Fountain Pens: Choosing the Right Nib

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Fountain Pens:  Choosing the Right Nib

Looking to get in to fountain pens but are curious about nib sizes and materials? Our team has put together a guide for finding the right nib to suit your writing needs!


“The magic of the pen lies in the concentration of your thoughts upon one object.”

- George Henry Lewes


A nib is the iconic tip of a fountain pen - the part that comes in contact with paper and draws ink from inside the pen. Most nibs have a tapering slit (called tines) cut down their center which carries ink from the inside of the pen to the paper via a capillary action.


Nibs vary in shape, size, purpose, and material. When selecting a pen, you can often choose from several nib options. This guide will help you narrow down nib options to find the perfect fit for your writing style!


Nib Size

The size of the nib determines the thickness of the line. Smaller nibsizes create a line width closer to that of a typical ballpoint or gel pen, making them ideal for everyday writing. Larger nib sizes allow for bold lines, which are ideal for stunning calligraphy. Nibs generally come in these sizes: Extra Fine (EF), Fine (F), Medium (M), and Broad (B).



In addition to line width, the size of the nib also impacts the ink flow. Finer nibs usually have more controlled ink flow, allowing you to use them on everyday paper. However, finer nibs tend to feel less smooth than broader nib because of this controlled flow. Broader nibs have higher ink flow, creating a smoother writing experience. On the flip side, more ink on the page means it is easier to smudge what you’ve written (blotting paper helps with this), and it can bleed and feather on lower quality papers.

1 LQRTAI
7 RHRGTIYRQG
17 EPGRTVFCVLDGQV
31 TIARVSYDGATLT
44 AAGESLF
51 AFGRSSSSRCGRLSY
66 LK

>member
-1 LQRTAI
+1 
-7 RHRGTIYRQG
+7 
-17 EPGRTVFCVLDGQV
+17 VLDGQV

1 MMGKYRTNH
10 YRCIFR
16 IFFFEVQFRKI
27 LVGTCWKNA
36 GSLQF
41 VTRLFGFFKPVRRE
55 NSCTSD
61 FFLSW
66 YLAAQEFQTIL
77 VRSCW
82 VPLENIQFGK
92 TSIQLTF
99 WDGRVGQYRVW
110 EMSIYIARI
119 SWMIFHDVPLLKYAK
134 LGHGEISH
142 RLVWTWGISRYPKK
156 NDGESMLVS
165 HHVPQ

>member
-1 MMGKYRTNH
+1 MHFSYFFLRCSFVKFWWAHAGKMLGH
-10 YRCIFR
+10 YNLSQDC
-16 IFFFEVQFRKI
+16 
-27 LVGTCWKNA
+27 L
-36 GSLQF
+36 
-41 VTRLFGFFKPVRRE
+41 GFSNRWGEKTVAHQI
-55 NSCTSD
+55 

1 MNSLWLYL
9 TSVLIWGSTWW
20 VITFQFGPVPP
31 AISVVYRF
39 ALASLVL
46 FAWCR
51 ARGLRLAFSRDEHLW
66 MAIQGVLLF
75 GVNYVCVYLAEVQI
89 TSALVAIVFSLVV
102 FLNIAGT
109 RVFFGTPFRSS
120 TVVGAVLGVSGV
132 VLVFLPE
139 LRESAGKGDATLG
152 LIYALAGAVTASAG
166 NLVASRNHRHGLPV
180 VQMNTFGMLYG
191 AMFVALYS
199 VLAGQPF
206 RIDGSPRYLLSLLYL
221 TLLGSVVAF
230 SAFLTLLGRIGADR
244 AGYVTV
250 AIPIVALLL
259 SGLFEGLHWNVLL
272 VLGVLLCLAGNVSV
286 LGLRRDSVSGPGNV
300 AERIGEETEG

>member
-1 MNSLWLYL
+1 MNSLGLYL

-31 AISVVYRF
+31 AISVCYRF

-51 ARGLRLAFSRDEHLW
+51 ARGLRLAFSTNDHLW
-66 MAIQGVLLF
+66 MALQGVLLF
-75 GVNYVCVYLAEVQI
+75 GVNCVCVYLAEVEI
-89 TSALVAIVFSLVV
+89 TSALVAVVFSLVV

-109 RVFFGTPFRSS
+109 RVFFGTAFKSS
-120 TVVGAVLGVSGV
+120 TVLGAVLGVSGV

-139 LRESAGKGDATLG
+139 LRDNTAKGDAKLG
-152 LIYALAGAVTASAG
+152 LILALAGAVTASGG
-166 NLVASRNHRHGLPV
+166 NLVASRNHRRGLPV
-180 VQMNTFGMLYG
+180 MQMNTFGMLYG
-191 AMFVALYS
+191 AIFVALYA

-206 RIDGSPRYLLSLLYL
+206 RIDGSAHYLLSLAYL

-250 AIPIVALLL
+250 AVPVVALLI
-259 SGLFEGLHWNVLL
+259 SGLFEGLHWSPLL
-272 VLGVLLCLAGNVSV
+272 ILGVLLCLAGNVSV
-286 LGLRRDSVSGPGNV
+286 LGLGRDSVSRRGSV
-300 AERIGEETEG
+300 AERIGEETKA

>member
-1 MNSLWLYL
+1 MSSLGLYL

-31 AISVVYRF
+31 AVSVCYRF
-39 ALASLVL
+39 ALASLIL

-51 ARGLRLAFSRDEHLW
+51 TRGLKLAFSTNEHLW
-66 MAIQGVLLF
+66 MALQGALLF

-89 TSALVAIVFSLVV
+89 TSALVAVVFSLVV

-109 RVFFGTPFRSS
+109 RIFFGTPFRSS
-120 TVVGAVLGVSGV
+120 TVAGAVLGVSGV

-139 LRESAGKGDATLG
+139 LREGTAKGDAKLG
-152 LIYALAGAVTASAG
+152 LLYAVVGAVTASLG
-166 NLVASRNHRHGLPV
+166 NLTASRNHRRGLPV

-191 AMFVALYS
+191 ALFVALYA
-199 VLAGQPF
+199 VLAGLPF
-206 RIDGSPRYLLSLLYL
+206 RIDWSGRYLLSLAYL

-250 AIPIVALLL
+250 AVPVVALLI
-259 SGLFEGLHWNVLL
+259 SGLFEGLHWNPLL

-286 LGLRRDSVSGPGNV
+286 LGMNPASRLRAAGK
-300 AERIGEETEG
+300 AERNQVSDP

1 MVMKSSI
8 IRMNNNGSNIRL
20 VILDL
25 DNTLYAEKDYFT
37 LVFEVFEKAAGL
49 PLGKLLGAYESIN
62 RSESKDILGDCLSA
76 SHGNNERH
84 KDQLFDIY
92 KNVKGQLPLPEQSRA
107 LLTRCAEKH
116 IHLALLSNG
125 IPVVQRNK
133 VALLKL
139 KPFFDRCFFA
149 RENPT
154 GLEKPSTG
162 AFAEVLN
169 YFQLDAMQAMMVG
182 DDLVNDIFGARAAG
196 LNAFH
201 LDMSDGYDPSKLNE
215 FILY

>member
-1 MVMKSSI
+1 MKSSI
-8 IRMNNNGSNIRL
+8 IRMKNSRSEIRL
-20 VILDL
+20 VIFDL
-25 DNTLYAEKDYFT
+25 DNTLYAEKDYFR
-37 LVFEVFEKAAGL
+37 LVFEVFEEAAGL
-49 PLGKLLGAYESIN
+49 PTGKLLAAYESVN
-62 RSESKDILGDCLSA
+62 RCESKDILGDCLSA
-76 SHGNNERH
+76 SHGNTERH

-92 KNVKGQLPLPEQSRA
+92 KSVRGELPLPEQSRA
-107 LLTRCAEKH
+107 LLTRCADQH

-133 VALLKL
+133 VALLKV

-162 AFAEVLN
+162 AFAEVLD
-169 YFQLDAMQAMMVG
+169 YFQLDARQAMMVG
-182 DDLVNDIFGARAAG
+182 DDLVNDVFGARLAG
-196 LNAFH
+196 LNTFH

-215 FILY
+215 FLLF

Pen aficionados would argue that it’s best to have several pens in different sizes in your collection, each suited for a different purpose.


Nib Material

Nibs are made from many different materials, but most fountain pens will have either a gold or stainless steel nib. Some claim that the material a nib is made from does not have much effect on the way it writes, but the Oblation staff disagrees. In our opinion, gold nibs provide a smoother writing experience due to being more flexible than a stainless steel nib.


Specialty Nib Shapes

Additional options are available for nibs for specialized use:



Also called italic nibs or stubs, calligraphy nibs can be used to create wide vertical strokes and narrow horizontal strokes. Because of their wide and flat shape, these nibs do require a bit more practice to use compared to standard round nibs, but the style they lend to writing - especially calligraphy - make it worth it.



Nibs divided into two or three tines with broad stub tips and smooth edges are called music nibs. This is because their line - which varies from broad to fine - is suited for writing musical scores. Because of the number of tines, ink flows quickly from the pen with these nibs and the pen must be held at a high angle to the paper for proper use.


Q&A on Nibs:

Can I switch the nib size of a pen I already have?

It largely depends on the brand of the pen. Lamy is known for having interchangeable nibs on most of their pens. We encourage further research if you’re wanting to regularly change the nib on a fountain pen - we are also happy to answer questions if you give us a call!


Are there differences in nibs from other countries?

Yes, Japaneses nibs are generally a bit finer than European nibs. This is because Japanese characters are more complex and require finer lines to write clearly.


What’s the best nib size for a beginner?

It really depends on what you plan to use the pen for - if you know you want to do calligraphy, a calligraphy nib would be fitting. For every day writing, our staff recommends starting with a fine nib.


How do I care for my pen’s nib?

Don’t drop it, and make sure the cap is on every time you are not writing. As long as you protect the nib from physical damage and rinse your pens out between inkings, your nib will continue to perform at its best for years.


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